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  1. Different causes will generate different results. Motion sickness is caused by axis rotation,visually induced and low-frequency noise three main causes, with completely different symptoms. The corresponding axis rotation may cause symptoms of the most awful dizziness, visually induced may cause mild dizziness, and low-frequency noise may cause nausea, vomiting, and drowsiness. That is to say rumbling low frequency noise may cause carsickness, seasickness, and airsickness.
    Carsickness and seasickness are caused by a special kind of rumbling low-frequency noise. Therefore, people with good low-frequency hearing are easy to get carsick and seasick, and deaf people who can’t hear low-frequency sound will not get carsick and seasick at all.Women can hear better than men, so women tend to suffer from carsickness more than men.Drivers or aviators long-term exposure to car Low frequency noise or after repeated exposures to the flying environment.will cause a temporary neurosensory low frequency hearing loss. Therefore, the driver or aviators will not get carsickness or airsickness.Airsickness or carsickness may also occur when a previously adapted individual returns to duty after a period of non-flying.This is because low-frequency hearing has been restored.People who gets carsickness in a car usually can travel in trains,metro,trucks,tractors,motorcycles that can’t hear low-frequency noise without any discomfort at all.Also, even when people are standing near an airplane rather than riding on the airplane, the stimuli from the low-frequency rumbling of the airplane’s motor still triggers intense airsickness or carsickness.
    There are many patterns of hearing loss. Generally clinicians group them along several axes; sensory vs conductive; the severity axis — mild vs moderate vs. profound; the time axis — sudden vs progressive vs chronic, and the frequency spectrum that is affected. Roughly speaking, the frequency patterns of hearing loss are divided up into: Low-frequency, mid-frequency, high-frequency, notches, and flat. Among them, only the deaf people with low-frequency hearing loss will not get carsick and seasick. Deaf people with other types of hearing loss will still get carsick and seasick.
    In addition, because medical experts define dizziness (dizziness due to spinning)and carsickness as motion sickness, all the deaf people without long-term spinning training will experience motion sickness(dizziness due to spinning) in a spinning chair .
    Symptoms of carsickness get stronger when vehicles bump or shake more frequently, which is just a coincidence. It is just because low-frequency noise gets louder when bumping and shaking gets more serious. Without such low-frequency noise, people will not feel carsick no matter how hard the car bumps or shakes. For example, people get carsick on trains or subways running at the same speed when hearing low-frequency noise. Without such noise on trains or subways, carsickness can be avoided. It fully proves that low-frequency noise is the only reason that causes carsickness.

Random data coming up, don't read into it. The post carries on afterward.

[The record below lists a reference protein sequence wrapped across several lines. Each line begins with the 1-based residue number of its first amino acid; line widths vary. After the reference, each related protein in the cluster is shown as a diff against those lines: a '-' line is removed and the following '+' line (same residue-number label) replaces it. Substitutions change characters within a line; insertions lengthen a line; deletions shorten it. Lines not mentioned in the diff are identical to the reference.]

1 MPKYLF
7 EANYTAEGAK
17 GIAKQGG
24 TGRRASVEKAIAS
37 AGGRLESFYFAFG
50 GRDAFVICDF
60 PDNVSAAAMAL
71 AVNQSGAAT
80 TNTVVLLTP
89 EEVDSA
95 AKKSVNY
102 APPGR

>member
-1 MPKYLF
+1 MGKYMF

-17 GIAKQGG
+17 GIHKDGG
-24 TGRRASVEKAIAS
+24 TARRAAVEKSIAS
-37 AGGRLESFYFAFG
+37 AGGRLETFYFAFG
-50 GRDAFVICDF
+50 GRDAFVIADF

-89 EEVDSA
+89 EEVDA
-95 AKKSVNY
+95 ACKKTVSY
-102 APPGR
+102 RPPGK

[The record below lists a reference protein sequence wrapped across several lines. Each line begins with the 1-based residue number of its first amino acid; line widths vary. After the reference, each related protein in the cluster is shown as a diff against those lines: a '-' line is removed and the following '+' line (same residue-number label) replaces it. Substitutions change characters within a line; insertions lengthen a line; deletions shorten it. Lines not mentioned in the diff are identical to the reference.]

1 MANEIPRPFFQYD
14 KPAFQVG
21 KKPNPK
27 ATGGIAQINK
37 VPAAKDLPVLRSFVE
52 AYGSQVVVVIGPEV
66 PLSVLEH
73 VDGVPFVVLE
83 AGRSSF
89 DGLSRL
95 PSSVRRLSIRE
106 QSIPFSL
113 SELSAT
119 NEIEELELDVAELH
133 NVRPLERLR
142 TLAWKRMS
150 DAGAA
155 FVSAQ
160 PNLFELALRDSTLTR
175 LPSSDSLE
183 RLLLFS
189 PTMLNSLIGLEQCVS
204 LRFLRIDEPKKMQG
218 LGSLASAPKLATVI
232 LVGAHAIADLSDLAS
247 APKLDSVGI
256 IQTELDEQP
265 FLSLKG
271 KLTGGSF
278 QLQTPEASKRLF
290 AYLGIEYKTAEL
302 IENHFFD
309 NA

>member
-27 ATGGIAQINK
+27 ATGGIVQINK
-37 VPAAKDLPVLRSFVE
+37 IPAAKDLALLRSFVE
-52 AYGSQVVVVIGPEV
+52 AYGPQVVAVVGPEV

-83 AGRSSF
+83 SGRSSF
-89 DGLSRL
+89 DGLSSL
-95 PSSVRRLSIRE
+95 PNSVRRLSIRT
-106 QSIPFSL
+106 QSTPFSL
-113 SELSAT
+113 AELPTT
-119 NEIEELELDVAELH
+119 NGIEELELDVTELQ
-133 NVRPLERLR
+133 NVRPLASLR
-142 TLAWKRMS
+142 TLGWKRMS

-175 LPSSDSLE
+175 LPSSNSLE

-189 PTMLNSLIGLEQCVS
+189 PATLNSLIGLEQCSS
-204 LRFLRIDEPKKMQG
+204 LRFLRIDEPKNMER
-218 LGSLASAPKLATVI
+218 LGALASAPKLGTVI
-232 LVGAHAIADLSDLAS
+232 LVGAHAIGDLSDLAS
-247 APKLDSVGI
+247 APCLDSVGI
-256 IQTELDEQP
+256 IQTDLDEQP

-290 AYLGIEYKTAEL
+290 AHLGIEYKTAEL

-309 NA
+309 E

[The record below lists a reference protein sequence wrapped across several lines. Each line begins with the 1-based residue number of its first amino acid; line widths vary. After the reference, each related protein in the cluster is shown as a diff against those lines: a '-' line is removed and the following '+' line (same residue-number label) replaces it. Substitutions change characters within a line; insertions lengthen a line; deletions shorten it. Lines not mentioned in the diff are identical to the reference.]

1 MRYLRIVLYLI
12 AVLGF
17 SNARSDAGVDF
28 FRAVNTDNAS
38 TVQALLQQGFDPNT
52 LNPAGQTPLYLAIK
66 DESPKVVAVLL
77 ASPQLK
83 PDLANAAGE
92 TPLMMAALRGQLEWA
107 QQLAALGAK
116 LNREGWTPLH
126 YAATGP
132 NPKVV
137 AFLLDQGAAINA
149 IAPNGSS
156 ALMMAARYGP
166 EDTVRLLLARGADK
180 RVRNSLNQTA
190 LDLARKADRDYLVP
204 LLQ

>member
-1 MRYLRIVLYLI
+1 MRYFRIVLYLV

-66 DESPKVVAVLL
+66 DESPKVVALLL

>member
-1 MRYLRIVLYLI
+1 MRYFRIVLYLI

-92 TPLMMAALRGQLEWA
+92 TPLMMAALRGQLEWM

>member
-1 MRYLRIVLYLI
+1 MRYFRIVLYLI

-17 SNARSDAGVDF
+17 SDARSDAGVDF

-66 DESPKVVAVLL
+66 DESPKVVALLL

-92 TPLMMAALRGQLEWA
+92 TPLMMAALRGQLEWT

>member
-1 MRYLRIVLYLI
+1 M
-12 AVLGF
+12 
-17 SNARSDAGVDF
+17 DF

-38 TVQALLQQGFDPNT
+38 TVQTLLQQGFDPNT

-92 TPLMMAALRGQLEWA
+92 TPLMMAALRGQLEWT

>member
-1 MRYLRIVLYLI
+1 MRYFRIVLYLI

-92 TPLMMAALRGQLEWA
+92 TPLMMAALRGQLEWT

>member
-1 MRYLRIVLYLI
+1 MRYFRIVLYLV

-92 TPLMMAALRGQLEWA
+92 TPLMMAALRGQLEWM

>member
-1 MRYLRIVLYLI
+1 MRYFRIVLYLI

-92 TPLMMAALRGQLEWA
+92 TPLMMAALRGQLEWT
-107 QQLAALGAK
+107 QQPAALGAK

Scientific theories can also be testable and make falsifiable predictions.If any evidence can be cited to prove that deaf people who can’t hear low-frequency sound also get carsickness yet can avoid it by not riding any vehicles, this opinion can be invalidated. In reality, however, pseudoscience cannot be falsifiable predictions. For instance, a pseudoscience opinion that carsickness is caused by visual motion stimulation cannot be overturned by the fact that the blind still gets carsicknes.
    The symptoms caused respectively by the rotational and carsickness are quite different. The dizziness due to spinning, while carsickness usually causes nausea or sleepiness.All experiments of motion sickness can only simulate the symptoms of carsick or seasick, but can not replicate the symptoms of carsick or seasick. This is why authors of many scholar articles only state that the rotational are associated to carsickness, but the reasons behind carsickness are still unknown. Only unreliable knowledge popularizing articles say that the reason of carsickness is the rotational. This is not true. Actually, the rotational are not related to carsickness, which is actually caused by a special low-frequency noise. Only this kind of noise can cause exactly the same symptoms of carsickness. Even if the pilot without staying on the airplane, the noise of airplane engine can also cause symptoms of carsickness or airsickness. For example, Fifty years ago, more or less, Republic Aviation built a turboprop jet fighter based on the F84. It was designed to be transonic and the design propellor tip speed was supersonic. During ground tests of full power and prop RPM it was discovered that every member of the ground crew was rendered violently nauseous by the resulting high frequency ( beyond normal hearing range ) noise.Experts of carsickness around the world all know that only noise can cause exactly the same symptoms of carsickness, but they fraud people by saying that this phenomenon is only a psychological reaction!
    The reason for this scientific hoax is medical experts’ lack of knowledge about acoustics. They have only noticed that the tractor doesn’t cause motion sickness although it is rather noisy, so they have wrongly concluded that motion sickness doesn’t result from noise. In fact, they haven’t discerned that the noise of a tractor differs from the low-frequency noise which brings about motion sickness. Although they couldn’t figure out the cause of motion sickness, they were too hasty to reach a conclusion. As a consequence, they have scientifically tricked people that motion sickness is associated with many factors such as axis rotation, movement and visual motion.

  2. Also ginger seems to work good with my girlfriend. (The candied version is liked most).. as an alternative to lab made medicine. Probably has mentioned effects.

  3. I have suffered from motion sickness most of my life and have found that the wrist bands help a lot. Some called Sea Bands, why do they work? How does the pressure from the little ball help.